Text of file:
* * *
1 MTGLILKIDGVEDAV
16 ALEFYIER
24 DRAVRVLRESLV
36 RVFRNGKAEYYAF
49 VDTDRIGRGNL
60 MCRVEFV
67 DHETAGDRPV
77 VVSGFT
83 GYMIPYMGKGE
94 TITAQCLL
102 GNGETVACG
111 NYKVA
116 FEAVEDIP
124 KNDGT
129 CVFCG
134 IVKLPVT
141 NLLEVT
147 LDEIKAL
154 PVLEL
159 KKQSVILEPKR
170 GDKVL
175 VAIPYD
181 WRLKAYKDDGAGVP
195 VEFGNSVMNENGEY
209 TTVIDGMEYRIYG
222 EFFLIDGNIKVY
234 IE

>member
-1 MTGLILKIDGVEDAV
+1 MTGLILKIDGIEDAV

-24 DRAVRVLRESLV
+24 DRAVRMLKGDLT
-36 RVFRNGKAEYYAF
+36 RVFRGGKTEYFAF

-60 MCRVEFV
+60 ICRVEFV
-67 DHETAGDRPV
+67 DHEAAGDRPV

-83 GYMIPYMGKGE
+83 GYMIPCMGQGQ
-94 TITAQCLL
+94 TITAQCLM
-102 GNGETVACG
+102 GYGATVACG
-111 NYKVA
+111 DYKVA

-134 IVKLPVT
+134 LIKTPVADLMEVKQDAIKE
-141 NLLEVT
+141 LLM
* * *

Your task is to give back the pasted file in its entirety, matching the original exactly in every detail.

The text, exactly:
1 MTGLILKIDGVEDAV
16 ALEFYIER
24 DRAVRVLRESLV
36 RVFRNGKAEYYAF
49 VDTDRIGRGNL
60 MCRVEFV
67 DHETAGDRPV
77 VVSGFT
83 GYMIPYMGKGE
94 TITAQCLL
102 GNGETVACG
111 NYKVA
116 FEAVEDIP
124 KNDGT
129 CVFCG
134 IVKLPVT
141 NLLEVT
147 LDEIKAL
154 PVLEL
159 KKQSVILEPKR
170 GDKVL
175 VAIPYD
181 WRLKAYKDDGAGVP
195 VEFGNSVMNENGEY
209 TTVIDGMEYRIYG
222 EFFLIDGNIKVY
234 IE

>member
-1 MTGLILKIDGVEDAV
+1 MTGLILKIDGIEDAV

-24 DRAVRVLRESLV
+24 DRAVRMLKGDLT
-36 RVFRNGKAEYYAF
+36 RVFRGGKTEYFAF

-60 MCRVEFV
+60 ICRVEFV
-67 DHETAGDRPV
+67 DHEAAGDRPV

-83 GYMIPYMGKGE
+83 GYMIPCMGQGQ
-94 TITAQCLL
+94 TITAQCLM
-102 GNGETVACG
+102 GYGATVACG
-111 NYKVA
+111 DYKVA

-134 IVKLPVT
+134 LIKTPVADLMEVKQDAIKE
-141 NLLEVT
+141 LLM